I have seen many derms at PAMC and was NOT impressed and downright frustrated with the lack of knowledge. I highly recommend seeing Stanford derms instead. I saw one today who even told me that physical blocker sunscreens are superior to chemical sunscreens. Most derms say that both are equal. He recommended Blue Lizard sunscreen from Australia for acne-prone, sensitive skin, normal skin. Australian sunscreens are more well-regulated and superior. Can be purchased online.

Posted by laserlady, a resident of Old Palo Alto
on Mar 25, 2009 at 1:47 pm

[Post removed due to promoting a website]

Posted by curious mom, a resident of Meadow Park
on Mar 25, 2009 at 2:46 pm

As a momo f a 12 year old who is just starting to get a few pimples here and there (but may have inherited her dad's skin) I am curious to know from parents of older teens whether they ever tried that ProActiv stuff? And if so whether it works.

Posted by laser94025, a resident of Old Palo Alto
on Mar 25, 2009 at 3:36 pm

ProActiv not particularly new. Works for some then it doesn't.
Other modalities available, blue light with photopneumatics aka PPx.

Posted by curious mom, a resident of Meadow Park
on Mar 25, 2009 at 6:44 pm


Posted by Sun and Sand, a resident of Embarcadero Oaks/Leland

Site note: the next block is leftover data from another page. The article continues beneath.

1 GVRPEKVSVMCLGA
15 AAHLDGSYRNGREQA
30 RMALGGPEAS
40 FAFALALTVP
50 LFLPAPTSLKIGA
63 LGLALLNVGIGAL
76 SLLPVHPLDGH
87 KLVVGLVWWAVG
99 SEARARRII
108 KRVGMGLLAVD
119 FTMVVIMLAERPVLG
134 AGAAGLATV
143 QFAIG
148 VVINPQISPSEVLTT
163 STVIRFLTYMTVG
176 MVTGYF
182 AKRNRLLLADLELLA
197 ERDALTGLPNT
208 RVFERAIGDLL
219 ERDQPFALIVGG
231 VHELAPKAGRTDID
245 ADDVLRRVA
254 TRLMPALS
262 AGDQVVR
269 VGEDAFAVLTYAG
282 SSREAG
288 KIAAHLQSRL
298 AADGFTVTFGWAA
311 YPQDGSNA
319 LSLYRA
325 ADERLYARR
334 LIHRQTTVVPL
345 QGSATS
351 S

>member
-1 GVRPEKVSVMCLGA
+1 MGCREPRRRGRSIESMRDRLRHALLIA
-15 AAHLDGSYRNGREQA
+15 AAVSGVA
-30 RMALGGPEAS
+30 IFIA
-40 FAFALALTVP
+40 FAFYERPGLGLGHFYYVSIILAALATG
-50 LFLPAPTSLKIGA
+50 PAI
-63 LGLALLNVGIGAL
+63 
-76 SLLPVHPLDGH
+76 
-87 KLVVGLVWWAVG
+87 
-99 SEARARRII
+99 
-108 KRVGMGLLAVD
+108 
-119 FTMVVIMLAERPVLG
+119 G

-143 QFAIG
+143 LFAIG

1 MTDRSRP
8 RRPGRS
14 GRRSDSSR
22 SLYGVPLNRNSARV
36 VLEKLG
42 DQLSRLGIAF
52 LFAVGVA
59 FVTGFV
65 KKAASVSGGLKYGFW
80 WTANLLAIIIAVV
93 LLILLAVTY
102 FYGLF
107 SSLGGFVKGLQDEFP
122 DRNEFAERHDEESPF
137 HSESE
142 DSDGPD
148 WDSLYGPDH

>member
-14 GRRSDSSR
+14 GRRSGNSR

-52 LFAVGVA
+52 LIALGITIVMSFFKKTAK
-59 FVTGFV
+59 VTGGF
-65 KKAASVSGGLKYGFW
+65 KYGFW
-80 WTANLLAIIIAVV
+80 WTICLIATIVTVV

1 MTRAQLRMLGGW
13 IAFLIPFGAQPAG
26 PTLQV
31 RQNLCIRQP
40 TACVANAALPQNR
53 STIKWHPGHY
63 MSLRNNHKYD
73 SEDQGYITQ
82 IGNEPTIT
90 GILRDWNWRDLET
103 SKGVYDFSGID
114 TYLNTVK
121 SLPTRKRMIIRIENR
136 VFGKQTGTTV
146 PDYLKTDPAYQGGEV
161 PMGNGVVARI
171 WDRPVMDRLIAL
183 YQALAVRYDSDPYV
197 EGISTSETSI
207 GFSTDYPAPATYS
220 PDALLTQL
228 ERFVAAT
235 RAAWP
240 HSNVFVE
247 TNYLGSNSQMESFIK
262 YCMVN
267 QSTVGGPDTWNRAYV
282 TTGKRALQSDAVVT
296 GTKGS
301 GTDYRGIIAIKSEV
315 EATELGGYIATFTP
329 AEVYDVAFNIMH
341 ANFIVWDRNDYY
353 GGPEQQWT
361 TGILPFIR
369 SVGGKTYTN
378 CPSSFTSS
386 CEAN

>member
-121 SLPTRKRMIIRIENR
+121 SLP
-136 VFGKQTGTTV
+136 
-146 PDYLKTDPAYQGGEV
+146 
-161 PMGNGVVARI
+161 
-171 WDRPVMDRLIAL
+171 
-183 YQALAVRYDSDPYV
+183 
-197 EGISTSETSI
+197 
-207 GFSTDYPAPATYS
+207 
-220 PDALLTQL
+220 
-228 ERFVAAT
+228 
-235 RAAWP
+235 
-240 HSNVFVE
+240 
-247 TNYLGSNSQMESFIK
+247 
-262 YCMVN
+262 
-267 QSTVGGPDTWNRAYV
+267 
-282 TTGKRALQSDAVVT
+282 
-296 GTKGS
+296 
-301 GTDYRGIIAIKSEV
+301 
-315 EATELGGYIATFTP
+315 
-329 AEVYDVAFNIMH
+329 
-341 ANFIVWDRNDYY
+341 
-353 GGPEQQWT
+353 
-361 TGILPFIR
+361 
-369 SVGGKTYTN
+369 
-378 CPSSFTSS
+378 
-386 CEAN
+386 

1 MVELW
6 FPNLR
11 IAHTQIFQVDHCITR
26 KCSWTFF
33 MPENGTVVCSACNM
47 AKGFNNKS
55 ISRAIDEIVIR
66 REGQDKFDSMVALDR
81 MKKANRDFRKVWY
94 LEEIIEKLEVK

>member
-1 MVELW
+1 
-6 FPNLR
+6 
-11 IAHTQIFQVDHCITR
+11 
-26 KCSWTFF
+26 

on Mar 26, 2009 at 2:47 pm

A few things:

It's cultural pressure that has lead to the concern about acne. This is just one more fact of life in a culture that is so infused with media, and advertising, that we have lost touch with the long term effects of same.

Has anyone taken the time to think about what impacts the administration os systemic drugs (like Accutane) or the low-level delivery of antibiotics for months might have on a developing body (including the brain)? There is already evidence that makes Accutane suspect as a precursor to serious clinical depression in certain individuals. We all know that long-term, low-level exposure to antibiotics can strengthen pathogens that evolve to adapt to low level antibiotic treatment. So why do we continue to put our kids at risk?

last: it turns out that there have been some recent studies relating cortisol excretion and stress Web Link
where there seems a clear indication and connection between certain dermatological events stress. I have read other studies that talk about high cortisol levels in children due to increased environmental stress, and even the depletion of cortisol in kids whose primary caregivers are depressed (and we all know that stress can be a primary precursor to depression).

In sum, I think we need to step back and look at primary causative agents for skin problems in kids, and start sending the message that drug treatment should only be proscribed for the most severe, deforming types of acne. We also need to pay more attention - assuming we have any left after the media has sucked it all out of us.

Posted by Resident, a resident of Another Palo Alto neighborhood
on Mar 26, 2009 at 4:12 pm

Diet is a big factor in my experience. I have seen improvement in skin when lots of fruits and vegetables are eaten, plain water drunk, and no fatty, sugary processed foods are consumed. Healthy diets usually make healthy skin in a large percentage of cases, but it takes a few weeks of cutting out the bad stuff before a difference can be seen.